1. Semyon Varlamov
    – Varly won’t replicate his season, but he also isn’t a .909sv% goaltender. There’s never been a question about his skill, just his consistency. He’s had 5 years experience in the league (at only 26 yrs old) and has averaged 0.917sv% despite battling groin injuries for most of his career. Last season was also the first season the Avs had a full time goaltending coach while Varly has been on the team; something essential to a young goalie’s development. Allaire worked wonders by quieting his movement in the crease down and got him to hold his glove hand higher. The Avalanche defense should actually be better this season, so I expect him to have ~.920% if not better. And there’s nothing wrong with that contract, as you’ll see in time.

    2. Possession & Production
    – Stastny has only outscored Iginla twice in the time that both have been in the league (and only by 1 point last season). While they will miss Stastny’s faceoffs and defensive play, Iggy will more than make up for Stastny’s point production. Father time will catch up with him, but it won’t be next season.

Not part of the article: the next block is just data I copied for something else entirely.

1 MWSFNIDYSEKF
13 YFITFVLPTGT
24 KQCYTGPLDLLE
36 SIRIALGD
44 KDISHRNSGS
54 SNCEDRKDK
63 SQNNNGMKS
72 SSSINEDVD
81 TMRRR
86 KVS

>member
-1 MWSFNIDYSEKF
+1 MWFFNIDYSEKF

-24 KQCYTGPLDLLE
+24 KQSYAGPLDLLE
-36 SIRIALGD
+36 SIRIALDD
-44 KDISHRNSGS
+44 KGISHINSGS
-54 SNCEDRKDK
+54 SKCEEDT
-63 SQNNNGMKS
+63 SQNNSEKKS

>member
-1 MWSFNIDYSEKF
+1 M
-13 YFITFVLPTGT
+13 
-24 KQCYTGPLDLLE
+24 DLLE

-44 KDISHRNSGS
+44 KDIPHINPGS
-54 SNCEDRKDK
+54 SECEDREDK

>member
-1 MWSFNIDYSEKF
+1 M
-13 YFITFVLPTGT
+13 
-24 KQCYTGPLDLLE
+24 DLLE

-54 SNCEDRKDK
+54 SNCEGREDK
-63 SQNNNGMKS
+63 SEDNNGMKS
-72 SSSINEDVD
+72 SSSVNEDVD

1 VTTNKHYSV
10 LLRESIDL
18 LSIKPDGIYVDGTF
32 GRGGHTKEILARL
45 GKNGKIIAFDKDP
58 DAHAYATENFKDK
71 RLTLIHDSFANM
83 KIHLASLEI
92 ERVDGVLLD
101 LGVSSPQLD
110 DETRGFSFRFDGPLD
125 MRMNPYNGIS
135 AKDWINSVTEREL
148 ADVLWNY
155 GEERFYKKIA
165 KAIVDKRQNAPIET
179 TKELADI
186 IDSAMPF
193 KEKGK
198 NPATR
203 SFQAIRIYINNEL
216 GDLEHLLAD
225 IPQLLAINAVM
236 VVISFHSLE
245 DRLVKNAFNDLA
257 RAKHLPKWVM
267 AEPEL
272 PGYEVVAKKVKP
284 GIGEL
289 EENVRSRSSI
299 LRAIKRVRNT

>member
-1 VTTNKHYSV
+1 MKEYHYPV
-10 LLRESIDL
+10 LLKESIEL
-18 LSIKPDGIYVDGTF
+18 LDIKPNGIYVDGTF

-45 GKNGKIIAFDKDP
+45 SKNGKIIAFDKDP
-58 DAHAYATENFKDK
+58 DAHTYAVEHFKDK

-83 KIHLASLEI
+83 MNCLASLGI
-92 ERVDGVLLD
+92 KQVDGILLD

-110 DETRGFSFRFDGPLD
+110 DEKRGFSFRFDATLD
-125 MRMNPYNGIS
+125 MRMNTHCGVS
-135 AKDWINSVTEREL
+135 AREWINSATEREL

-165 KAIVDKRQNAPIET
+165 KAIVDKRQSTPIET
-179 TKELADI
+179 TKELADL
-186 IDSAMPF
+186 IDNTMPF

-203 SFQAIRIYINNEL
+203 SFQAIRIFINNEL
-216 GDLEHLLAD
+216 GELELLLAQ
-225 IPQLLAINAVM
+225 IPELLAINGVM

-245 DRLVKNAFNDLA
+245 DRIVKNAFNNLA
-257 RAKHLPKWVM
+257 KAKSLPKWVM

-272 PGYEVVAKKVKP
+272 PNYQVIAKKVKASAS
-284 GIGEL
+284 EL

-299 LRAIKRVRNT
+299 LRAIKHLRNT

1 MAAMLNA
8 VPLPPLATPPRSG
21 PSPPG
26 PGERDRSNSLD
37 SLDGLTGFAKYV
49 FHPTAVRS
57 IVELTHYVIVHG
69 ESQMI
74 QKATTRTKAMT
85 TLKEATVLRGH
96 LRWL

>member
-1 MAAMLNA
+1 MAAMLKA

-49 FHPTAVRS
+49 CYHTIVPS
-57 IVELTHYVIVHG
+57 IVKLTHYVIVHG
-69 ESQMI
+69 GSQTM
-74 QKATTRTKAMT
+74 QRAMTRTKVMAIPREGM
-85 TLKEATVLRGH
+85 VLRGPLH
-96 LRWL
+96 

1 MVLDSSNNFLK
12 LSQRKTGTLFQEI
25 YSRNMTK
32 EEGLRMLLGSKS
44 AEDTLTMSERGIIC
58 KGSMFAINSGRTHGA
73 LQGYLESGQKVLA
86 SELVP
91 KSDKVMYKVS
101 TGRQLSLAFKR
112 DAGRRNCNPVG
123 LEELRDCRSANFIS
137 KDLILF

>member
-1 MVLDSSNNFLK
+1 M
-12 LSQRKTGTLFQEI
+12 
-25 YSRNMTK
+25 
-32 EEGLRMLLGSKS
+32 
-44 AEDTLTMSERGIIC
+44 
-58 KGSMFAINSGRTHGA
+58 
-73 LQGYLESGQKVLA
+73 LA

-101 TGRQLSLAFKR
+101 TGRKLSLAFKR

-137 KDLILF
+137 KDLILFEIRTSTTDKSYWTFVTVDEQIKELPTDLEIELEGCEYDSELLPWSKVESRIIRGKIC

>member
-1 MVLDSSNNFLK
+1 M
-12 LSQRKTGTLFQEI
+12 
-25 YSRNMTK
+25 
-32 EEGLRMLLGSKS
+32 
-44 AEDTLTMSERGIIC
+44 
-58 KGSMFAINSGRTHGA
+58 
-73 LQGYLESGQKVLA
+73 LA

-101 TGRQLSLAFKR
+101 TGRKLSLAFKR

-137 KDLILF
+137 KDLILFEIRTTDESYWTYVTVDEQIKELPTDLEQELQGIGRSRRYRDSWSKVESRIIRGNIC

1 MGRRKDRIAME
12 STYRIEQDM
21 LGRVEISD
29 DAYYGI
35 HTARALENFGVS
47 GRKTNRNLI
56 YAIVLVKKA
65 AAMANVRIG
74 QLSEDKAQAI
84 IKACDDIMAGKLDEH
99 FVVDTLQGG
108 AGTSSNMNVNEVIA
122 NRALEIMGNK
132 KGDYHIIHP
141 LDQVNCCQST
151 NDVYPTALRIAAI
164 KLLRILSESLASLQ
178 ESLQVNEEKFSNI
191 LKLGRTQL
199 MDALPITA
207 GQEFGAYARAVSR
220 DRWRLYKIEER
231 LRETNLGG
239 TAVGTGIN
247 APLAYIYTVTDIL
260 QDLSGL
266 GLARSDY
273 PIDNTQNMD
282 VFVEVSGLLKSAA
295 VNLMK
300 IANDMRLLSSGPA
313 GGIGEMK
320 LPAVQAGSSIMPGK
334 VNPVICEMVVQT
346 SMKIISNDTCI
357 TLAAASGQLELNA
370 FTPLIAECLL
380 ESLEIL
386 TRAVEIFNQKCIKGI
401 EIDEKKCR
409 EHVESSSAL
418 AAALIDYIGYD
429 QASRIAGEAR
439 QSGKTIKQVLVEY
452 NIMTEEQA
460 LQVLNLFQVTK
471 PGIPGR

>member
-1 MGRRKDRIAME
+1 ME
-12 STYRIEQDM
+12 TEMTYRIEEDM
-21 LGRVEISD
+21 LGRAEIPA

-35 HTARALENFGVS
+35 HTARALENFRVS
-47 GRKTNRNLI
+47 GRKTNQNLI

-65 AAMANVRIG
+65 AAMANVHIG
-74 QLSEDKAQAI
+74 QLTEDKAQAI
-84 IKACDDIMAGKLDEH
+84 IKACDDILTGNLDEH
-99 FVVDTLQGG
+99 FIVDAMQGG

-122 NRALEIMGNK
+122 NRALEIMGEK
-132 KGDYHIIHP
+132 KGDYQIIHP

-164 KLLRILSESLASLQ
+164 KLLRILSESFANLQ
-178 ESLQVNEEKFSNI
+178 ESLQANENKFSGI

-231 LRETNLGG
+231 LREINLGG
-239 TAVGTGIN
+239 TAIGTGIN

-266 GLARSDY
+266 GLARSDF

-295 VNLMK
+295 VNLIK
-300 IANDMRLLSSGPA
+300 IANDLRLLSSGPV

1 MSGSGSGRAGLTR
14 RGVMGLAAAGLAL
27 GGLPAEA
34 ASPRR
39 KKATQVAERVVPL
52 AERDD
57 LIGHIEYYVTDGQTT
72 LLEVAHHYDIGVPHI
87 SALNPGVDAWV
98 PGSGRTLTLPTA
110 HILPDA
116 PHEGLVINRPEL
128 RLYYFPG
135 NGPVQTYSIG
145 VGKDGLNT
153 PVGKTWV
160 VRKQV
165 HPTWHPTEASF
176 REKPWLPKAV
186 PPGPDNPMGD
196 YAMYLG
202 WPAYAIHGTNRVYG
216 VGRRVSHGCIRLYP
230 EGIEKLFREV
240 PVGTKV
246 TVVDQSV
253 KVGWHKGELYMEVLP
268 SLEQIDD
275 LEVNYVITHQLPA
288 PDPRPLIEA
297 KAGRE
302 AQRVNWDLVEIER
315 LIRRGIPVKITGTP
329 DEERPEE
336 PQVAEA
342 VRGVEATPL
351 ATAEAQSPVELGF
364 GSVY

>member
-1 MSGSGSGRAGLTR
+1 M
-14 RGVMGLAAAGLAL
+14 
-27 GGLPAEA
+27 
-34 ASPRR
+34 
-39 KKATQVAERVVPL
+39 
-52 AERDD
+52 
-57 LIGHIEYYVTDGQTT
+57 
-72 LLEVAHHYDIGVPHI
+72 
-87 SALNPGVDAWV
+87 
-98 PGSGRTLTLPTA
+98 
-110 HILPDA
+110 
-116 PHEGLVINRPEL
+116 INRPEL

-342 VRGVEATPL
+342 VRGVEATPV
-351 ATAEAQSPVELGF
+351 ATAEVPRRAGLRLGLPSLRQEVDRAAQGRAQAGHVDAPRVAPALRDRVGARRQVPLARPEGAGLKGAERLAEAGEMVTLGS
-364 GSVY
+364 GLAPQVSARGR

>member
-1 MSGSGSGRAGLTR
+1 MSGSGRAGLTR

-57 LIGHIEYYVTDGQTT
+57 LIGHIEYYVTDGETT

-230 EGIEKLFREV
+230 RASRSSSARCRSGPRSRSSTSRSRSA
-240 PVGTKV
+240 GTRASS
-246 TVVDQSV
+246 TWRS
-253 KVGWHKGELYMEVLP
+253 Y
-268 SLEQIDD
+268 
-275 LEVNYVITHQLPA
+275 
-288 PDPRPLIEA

Parenteau might be good at possession, but it’s also his downfall. He constantly turns the puck over because he holds onto it too long or refuses to make the simple play. There was no fit on Roy’s Avs and he will be addition by subtraction.

    3. Defense
    – The defense has actually improved, even without the signings of big name players. Though Stuart has struggled recently, Patrick Roy seems to have a knack for getting the best out of his players. He also uses a man-to-man system, unlike most NHL teams that takes pressure off the D and allows the strong 2 way forwards of the Avalanche to help out in the zone. This made Nick Holden, Andre Benoit and Nate Guenin regular NHLers for the first time in their careers – on a division winner no less. Experience players like Redmond and Stuart should do a better job.

    I’ll agree with you that the Avalanche will be a worse regular season team, probably finishing 3-4 in the division. But they will make the playoffs, and are built better for them. That’s what their “anti-climatic” off-season was all about.

  4. The Avalanche will be competitive again this year in the West. They will make the playoffs with ‘lady luck’ or without. You are a fool to think otherwise.

    • How can you compare Varly’s most recent season with his previous ones without even mentioning the fact that this was his first year under both Roy and Allaire? Is Varly going to regress? Probably, but I’d be surprised to see him sink back to his numbers under the Capitals. Playing for one of the league’s greatest goalies, and being coached by said Hall of Famer’s goalie coach, is not something to just write off.
      This is just another case of another blogger choosing to put all of his faith into advanced stats, rather than acting like an actual journalist and doing some research.